I used to say that my job as a personal speechwriter is a lot like being a therapist but that’s not exactly right. Therapists help people. They stay distant and objective. In truth, I’m more like a voyeur. I am not there to guide anyone - I peek into people’s lives, poking around dark corners and getting uncomfortably close. My objective is not to stay impartial, in fact, it’s the opposite. When I sit down to write a speech, my goal is to become the speech giver. I fall in love with strangers and mourn them. Celebrate their victories and feel their losses. On any given day, I’m a proud mother trying not to embarrass my 13-year old son as he becomes a man, or a groom with shaking hands promising his love forever, or a grieving daughter trying to keep her composure as she celebrates the life of a parent.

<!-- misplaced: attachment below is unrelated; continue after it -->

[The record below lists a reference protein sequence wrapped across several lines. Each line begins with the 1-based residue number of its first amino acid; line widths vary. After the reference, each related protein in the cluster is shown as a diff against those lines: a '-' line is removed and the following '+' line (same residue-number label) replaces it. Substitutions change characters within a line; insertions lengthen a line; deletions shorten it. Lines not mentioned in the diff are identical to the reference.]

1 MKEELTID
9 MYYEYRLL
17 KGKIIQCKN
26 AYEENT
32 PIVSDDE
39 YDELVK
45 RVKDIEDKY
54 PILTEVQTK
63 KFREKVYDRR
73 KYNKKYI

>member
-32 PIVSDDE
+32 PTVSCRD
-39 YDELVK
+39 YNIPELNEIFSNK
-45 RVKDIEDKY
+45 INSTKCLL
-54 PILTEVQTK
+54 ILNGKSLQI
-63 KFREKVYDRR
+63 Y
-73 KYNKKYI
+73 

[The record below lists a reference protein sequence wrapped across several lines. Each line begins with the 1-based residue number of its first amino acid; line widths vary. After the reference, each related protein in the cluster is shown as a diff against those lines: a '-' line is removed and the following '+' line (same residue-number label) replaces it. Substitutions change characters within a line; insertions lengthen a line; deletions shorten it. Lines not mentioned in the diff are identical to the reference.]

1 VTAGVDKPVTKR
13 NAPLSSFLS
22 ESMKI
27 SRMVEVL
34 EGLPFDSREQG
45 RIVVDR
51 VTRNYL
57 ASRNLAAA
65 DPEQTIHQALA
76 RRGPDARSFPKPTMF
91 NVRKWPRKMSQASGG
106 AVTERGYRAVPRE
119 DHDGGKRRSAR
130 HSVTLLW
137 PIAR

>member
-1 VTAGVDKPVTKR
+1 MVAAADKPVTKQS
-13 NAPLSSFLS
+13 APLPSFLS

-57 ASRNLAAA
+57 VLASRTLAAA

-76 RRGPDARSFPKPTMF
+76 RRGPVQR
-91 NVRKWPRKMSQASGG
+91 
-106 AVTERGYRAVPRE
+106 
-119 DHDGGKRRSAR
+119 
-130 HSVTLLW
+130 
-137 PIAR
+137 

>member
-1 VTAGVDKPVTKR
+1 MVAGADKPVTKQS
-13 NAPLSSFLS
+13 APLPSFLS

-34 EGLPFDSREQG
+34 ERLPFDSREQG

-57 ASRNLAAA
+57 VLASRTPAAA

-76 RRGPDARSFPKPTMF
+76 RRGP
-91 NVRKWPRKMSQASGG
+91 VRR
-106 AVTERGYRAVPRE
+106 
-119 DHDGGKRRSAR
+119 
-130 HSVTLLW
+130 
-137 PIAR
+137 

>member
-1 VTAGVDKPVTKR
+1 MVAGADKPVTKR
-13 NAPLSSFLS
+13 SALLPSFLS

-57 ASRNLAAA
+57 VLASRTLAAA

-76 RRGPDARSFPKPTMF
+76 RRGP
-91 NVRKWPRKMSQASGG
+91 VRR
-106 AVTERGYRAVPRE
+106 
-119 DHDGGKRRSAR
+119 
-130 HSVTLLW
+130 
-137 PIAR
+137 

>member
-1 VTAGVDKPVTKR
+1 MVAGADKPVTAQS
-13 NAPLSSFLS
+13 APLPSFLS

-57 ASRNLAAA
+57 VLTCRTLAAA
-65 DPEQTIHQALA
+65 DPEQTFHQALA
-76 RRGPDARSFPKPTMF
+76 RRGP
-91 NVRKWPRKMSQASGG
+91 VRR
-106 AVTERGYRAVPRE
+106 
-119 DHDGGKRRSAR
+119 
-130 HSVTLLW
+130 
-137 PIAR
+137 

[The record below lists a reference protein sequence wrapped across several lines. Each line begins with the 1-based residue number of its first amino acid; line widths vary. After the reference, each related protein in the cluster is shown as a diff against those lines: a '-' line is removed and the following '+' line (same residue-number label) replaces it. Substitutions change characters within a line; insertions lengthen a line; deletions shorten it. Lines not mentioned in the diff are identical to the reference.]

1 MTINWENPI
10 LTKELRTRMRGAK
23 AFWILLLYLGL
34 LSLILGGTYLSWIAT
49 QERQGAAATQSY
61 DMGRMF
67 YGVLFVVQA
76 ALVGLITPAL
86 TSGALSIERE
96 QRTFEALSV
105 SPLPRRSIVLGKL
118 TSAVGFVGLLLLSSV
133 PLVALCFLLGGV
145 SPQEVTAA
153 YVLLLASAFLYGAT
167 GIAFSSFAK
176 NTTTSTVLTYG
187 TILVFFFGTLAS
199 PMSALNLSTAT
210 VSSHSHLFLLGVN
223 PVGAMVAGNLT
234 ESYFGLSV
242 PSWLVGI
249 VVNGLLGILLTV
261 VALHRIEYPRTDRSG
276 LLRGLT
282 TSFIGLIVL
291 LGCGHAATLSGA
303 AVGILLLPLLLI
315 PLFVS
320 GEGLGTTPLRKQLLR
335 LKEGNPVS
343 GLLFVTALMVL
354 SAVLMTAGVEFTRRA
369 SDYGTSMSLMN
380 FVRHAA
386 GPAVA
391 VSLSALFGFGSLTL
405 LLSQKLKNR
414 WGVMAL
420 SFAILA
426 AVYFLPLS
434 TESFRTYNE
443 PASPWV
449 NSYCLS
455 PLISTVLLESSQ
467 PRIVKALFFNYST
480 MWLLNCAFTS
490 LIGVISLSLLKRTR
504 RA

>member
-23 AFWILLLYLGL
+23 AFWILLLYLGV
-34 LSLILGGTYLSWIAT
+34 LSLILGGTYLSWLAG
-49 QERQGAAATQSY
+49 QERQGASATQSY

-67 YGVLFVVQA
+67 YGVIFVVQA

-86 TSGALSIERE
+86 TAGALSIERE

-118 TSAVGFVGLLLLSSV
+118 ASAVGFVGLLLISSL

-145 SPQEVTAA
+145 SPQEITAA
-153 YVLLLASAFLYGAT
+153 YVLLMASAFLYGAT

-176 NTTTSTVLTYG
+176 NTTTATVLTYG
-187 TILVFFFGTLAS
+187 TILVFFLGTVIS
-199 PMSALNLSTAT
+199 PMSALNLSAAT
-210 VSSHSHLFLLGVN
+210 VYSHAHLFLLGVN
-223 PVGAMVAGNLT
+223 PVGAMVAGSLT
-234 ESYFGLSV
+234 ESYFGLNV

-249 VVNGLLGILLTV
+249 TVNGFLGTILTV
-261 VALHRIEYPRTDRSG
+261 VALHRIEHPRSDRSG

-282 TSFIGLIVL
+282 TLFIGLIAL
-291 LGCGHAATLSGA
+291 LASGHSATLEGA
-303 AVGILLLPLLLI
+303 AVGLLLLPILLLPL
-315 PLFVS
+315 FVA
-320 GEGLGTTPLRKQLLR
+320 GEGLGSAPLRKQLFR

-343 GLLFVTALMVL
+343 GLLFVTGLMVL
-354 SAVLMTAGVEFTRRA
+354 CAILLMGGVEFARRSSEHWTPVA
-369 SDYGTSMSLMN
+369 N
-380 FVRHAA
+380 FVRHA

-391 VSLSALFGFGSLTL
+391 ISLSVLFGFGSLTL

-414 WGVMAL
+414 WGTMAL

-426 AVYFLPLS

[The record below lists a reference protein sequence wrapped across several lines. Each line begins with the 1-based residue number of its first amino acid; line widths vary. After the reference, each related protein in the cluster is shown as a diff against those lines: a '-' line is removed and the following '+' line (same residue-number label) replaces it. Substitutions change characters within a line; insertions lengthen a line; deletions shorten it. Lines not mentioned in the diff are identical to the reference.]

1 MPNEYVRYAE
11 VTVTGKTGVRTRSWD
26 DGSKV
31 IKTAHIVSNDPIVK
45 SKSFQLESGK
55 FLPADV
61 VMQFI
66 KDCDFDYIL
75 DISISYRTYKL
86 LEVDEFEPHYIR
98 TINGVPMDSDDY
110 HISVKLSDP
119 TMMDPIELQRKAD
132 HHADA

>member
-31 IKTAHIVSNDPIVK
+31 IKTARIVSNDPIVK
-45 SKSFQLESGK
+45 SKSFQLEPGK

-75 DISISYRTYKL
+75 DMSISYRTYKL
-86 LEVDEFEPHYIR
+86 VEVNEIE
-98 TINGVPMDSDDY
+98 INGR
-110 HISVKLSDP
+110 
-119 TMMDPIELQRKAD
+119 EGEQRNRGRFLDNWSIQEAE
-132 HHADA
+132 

In order to do this, I have to pry. I ask a lot of personal questions and I get a lot of weird responses: bitter family disputes, messy divorces, personal addictions and everything in between. I once had a man tell me it’d be best not to mention his ex in his speech, as she was in prison after taking a hit out on him and his new wife. In fact, for any given speech, I do twice as much listening as I do writing and in all those hours of listening, I’ve learned two things to be true. One, no matter who you are, nobody gets through a lifetime without doing both good and bad things. And two, the minute details of a person's life will kick narrative’s ass every time when it comes to giving a good speech. Everyone is loyal and kind and funny. Everyone thinks their child was cute when they were a baby and everyone has a "wild night" story with their best friend. I’m not interested in these things. Give me the small details - the infuriatingly specific drink order your friend gives the barista every time you get coffee. The number of expired coupons your mom rifles through every time she goes to the grocery store. The song your dad always hums when he’s stuck in traffic. The name of the books your sister read to you instead of going outside to play while you were sick and stuck in bed. These are the things that make a speech worth listening to, that truly celebrate the life of a person you love.